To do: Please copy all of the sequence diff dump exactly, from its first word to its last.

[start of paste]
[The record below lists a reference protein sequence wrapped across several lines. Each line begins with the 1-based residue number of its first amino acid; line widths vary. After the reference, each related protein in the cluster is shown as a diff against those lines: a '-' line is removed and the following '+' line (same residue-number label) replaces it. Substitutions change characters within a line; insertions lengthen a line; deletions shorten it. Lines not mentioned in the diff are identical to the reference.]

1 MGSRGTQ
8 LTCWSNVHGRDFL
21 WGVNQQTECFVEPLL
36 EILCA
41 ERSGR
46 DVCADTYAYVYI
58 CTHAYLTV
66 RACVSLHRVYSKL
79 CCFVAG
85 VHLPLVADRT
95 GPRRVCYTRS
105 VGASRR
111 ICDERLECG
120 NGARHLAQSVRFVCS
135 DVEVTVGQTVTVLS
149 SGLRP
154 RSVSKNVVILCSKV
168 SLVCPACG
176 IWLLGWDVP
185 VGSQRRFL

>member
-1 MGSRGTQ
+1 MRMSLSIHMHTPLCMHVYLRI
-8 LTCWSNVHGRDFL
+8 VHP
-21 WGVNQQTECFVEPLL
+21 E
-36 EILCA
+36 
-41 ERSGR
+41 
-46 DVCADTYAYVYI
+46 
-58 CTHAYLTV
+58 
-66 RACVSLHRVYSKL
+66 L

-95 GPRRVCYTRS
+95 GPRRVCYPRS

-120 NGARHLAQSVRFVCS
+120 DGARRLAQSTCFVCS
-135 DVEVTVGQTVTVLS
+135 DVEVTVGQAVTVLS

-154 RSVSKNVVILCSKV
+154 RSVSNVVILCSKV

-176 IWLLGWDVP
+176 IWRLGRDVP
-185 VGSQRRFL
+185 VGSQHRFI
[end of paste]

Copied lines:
[The record below lists a reference protein sequence wrapped across several lines. Each line begins with the 1-based residue number of its first amino acid; line widths vary. After the reference, each related protein in the cluster is shown as a diff against those lines: a '-' line is removed and the following '+' line (same residue-number label) replaces it. Substitutions change characters within a line; insertions lengthen a line; deletions shorten it. Lines not mentioned in the diff are identical to the reference.]

1 MGSRGTQ
8 LTCWSNVHGRDFL
21 WGVNQQTECFVEPLL
36 EILCA
41 ERSGR
46 DVCADTYAYVYI
58 CTHAYLTV
66 RACVSLHRVYSKL
79 CCFVAG
85 VHLPLVADRT
95 GPRRVCYTRS
105 VGASRR
111 ICDERLECG
120 NGARHLAQSVRFVCS
135 DVEVTVGQTVTVLS
149 SGLRP
154 RSVSKNVVILCSKV
168 SLVCPACG
176 IWLLGWDVP
185 VGSQRRFL

>member
-1 MGSRGTQ
+1 MRMSLSIHMHTPLCMHVYLRI
-8 LTCWSNVHGRDFL
+8 VHP
-21 WGVNQQTECFVEPLL
+21 E
-36 EILCA
+36 
-41 ERSGR
+41 
-46 DVCADTYAYVYI
+46 
-58 CTHAYLTV
+58 
-66 RACVSLHRVYSKL
+66 L

-95 GPRRVCYTRS
+95 GPRRVCYPRS

-120 NGARHLAQSVRFVCS
+120 DGARRLAQSTCFVCS
-135 DVEVTVGQTVTVLS
+135 DVEVTVGQAVTVLS

-154 RSVSKNVVILCSKV
+154 RSVSNVVILCSKV

-176 IWLLGWDVP
+176 IWRLGRDVP
-185 VGSQRRFL
+185 VGSQHRFI